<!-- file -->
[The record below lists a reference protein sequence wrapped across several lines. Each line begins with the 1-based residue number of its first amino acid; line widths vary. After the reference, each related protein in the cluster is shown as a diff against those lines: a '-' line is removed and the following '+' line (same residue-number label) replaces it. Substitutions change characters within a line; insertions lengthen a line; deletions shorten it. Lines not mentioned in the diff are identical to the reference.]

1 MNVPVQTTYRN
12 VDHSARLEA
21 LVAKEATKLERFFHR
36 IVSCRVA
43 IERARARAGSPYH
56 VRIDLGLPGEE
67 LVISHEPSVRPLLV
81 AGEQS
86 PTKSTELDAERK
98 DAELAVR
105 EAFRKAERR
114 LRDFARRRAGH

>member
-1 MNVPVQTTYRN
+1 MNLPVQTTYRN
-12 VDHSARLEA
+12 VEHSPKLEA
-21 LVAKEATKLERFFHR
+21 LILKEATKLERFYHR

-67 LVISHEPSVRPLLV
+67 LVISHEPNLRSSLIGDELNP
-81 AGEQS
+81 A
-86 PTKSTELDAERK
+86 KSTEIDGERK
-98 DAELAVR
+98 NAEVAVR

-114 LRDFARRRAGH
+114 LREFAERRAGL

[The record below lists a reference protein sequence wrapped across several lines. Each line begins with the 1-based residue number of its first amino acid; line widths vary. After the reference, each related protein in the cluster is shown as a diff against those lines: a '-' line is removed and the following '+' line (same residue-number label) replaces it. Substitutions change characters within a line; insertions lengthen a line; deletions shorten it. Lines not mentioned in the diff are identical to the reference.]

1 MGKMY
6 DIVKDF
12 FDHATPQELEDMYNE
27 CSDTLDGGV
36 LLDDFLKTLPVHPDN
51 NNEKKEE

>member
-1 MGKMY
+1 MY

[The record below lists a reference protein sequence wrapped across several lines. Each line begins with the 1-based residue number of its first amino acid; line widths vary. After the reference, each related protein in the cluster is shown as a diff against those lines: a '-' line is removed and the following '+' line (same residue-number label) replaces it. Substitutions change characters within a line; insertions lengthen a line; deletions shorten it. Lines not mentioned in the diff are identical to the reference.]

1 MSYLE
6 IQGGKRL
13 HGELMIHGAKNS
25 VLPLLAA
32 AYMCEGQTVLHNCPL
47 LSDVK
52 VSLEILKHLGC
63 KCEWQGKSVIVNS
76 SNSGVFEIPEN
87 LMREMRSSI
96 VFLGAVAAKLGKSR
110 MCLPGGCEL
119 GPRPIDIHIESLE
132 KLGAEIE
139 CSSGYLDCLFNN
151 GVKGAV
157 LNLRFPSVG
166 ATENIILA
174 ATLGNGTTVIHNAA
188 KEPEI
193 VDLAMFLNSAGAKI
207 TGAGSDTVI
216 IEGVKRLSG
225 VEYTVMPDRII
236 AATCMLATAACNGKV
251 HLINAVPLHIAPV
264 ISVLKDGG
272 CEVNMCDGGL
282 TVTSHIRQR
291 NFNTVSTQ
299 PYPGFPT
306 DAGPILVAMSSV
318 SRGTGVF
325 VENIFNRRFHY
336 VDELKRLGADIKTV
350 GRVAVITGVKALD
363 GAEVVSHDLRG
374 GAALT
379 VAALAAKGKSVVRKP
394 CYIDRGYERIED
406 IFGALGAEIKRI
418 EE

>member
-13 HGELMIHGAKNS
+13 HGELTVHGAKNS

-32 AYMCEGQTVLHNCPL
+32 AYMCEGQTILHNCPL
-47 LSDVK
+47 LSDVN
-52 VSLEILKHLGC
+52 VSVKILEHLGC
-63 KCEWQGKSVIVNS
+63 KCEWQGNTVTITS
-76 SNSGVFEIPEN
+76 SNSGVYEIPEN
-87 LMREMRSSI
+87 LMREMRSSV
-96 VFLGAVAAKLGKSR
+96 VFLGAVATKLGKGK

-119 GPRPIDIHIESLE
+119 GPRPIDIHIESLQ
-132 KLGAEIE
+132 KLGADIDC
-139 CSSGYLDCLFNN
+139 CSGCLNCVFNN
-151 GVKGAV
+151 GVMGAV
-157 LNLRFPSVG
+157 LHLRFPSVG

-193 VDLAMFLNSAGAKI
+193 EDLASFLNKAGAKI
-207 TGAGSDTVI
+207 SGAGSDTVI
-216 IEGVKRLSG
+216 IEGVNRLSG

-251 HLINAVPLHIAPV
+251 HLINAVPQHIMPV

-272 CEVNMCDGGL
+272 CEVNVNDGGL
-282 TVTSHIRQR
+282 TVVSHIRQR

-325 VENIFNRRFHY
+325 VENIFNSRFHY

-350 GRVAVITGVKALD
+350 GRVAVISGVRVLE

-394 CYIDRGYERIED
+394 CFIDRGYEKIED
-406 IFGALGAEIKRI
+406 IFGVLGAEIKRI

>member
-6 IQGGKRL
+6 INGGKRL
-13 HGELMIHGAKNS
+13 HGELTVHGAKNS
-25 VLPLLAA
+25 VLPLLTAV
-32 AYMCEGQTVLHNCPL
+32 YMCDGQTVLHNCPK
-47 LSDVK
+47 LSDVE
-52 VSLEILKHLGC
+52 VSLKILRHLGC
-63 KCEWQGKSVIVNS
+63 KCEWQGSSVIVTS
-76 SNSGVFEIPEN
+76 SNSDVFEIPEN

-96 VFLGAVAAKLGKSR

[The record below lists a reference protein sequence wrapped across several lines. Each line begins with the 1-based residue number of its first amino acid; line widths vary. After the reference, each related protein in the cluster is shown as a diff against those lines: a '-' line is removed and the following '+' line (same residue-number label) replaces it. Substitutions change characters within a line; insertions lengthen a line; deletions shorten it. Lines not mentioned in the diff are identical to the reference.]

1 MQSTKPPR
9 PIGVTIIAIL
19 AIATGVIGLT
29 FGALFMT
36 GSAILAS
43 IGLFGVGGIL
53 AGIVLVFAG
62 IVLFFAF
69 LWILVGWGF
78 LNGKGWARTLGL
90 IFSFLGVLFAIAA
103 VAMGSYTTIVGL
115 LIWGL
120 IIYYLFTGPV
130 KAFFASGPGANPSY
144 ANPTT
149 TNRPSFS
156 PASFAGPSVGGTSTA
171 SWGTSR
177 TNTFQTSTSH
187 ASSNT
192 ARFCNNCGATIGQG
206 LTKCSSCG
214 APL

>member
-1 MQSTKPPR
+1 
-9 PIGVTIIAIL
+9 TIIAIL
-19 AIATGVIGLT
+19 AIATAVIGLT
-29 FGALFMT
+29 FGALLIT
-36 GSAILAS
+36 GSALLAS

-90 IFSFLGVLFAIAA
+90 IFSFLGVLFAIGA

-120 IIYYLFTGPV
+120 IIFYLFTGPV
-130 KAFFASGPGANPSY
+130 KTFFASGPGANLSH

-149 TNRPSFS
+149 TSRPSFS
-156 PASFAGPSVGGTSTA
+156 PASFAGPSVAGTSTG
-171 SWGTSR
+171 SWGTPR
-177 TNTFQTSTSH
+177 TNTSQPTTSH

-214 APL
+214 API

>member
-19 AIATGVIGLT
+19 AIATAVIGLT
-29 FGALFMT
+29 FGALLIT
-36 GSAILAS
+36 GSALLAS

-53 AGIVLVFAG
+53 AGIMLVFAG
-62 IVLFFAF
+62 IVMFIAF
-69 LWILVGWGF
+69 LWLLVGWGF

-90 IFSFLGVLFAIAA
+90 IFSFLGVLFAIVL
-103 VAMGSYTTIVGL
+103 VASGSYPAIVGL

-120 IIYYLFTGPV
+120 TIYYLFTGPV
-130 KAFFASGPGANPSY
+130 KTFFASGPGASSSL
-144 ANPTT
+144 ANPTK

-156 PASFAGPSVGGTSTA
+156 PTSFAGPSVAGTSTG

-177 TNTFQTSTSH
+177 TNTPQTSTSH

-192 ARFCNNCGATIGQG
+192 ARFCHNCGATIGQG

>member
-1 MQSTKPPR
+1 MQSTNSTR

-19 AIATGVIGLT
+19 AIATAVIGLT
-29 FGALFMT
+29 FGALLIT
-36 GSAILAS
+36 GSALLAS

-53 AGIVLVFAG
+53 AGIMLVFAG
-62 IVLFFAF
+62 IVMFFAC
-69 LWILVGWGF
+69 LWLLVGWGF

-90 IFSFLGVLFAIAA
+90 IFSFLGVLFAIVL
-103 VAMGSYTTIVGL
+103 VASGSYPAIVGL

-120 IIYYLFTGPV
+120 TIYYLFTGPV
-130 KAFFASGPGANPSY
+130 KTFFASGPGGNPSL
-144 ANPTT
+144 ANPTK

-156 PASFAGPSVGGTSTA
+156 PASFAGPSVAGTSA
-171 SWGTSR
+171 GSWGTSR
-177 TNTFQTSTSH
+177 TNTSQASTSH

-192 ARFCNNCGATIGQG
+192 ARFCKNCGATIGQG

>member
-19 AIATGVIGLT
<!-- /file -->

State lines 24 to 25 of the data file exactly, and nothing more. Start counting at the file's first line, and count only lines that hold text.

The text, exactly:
+81 A
-86 PTKSTELDAERK